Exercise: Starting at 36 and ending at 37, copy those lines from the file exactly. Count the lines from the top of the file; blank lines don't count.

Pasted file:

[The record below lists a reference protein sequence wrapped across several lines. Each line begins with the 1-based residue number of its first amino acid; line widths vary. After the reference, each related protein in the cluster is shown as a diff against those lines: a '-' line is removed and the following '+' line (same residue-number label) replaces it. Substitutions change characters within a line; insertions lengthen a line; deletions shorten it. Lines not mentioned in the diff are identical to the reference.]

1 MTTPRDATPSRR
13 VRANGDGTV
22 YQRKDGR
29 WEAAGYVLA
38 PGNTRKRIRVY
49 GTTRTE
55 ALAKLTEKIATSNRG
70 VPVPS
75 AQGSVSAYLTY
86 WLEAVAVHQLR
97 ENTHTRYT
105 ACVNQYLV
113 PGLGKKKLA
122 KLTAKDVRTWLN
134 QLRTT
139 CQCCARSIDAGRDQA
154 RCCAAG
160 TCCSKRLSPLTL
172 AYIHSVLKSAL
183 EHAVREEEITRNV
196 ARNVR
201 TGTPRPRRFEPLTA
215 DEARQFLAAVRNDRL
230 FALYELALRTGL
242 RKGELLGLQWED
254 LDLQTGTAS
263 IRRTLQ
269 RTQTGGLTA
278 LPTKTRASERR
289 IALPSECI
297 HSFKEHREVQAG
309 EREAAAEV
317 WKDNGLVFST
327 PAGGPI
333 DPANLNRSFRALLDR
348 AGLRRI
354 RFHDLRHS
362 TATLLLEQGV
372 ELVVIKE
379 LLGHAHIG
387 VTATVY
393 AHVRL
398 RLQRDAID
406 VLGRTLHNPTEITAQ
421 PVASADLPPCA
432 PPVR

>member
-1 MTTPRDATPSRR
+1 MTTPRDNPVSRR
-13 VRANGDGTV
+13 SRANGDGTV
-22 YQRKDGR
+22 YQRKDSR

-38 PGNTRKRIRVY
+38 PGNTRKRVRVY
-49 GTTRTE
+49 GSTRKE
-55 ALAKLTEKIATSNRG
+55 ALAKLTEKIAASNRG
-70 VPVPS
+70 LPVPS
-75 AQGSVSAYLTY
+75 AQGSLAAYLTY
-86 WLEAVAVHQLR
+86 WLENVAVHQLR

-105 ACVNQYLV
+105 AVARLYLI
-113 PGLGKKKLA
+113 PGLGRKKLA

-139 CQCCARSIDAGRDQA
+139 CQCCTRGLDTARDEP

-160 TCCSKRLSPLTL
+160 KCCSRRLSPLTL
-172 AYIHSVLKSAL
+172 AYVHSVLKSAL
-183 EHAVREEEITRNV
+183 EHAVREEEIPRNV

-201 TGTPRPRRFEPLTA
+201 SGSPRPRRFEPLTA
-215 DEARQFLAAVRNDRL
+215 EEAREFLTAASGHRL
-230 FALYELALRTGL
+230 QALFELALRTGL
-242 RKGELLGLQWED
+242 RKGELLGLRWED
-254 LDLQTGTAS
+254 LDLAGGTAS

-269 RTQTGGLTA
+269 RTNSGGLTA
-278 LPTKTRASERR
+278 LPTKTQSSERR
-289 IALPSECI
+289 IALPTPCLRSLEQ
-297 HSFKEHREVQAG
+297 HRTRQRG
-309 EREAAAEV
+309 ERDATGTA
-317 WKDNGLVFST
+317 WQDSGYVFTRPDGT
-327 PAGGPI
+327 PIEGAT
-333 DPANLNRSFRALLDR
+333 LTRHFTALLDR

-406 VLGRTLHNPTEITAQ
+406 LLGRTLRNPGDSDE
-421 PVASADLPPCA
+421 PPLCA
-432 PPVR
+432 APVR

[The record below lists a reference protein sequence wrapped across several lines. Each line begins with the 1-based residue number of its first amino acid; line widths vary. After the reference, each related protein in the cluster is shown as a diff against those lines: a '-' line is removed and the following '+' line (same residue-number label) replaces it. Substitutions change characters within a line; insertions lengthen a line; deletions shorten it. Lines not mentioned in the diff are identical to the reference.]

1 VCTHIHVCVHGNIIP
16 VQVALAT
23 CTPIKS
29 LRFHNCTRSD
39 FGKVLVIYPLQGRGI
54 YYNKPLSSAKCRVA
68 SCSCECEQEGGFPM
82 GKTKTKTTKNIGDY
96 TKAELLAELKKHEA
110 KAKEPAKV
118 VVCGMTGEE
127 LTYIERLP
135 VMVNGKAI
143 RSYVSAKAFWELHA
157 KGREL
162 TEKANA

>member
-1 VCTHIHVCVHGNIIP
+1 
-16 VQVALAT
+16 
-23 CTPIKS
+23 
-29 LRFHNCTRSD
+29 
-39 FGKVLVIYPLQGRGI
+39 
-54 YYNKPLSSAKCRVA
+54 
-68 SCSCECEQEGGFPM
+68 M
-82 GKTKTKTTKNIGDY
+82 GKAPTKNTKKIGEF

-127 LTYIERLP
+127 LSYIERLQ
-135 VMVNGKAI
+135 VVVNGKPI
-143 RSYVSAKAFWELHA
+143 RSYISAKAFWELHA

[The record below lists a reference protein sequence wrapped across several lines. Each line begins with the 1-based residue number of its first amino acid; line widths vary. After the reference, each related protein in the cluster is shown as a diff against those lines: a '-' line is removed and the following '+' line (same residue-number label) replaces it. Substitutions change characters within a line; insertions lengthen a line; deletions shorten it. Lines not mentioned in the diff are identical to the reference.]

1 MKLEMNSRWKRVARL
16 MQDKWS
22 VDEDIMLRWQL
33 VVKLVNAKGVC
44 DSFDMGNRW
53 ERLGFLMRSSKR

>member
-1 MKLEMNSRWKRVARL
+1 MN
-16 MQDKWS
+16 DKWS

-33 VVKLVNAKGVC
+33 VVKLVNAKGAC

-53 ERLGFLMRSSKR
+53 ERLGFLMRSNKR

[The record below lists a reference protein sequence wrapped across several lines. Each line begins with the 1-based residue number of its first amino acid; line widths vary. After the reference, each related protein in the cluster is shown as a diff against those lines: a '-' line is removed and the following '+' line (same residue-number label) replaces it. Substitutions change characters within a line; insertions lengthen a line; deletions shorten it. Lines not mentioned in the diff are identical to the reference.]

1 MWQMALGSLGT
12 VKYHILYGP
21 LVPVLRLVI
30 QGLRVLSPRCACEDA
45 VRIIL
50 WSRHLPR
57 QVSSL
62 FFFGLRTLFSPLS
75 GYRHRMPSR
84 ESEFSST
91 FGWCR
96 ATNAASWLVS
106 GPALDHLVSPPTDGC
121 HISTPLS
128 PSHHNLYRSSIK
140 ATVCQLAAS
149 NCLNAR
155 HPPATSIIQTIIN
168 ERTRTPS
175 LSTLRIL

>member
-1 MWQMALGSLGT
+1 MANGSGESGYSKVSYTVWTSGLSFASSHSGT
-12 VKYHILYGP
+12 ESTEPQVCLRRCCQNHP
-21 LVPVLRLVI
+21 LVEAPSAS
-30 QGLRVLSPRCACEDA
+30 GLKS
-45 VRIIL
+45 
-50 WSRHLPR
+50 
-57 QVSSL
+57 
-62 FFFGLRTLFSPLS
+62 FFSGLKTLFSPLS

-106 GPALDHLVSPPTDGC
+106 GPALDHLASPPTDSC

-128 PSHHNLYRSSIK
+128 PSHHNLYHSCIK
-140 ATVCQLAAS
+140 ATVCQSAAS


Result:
333 DPANLNRSFRALLDR
348 AGLRRI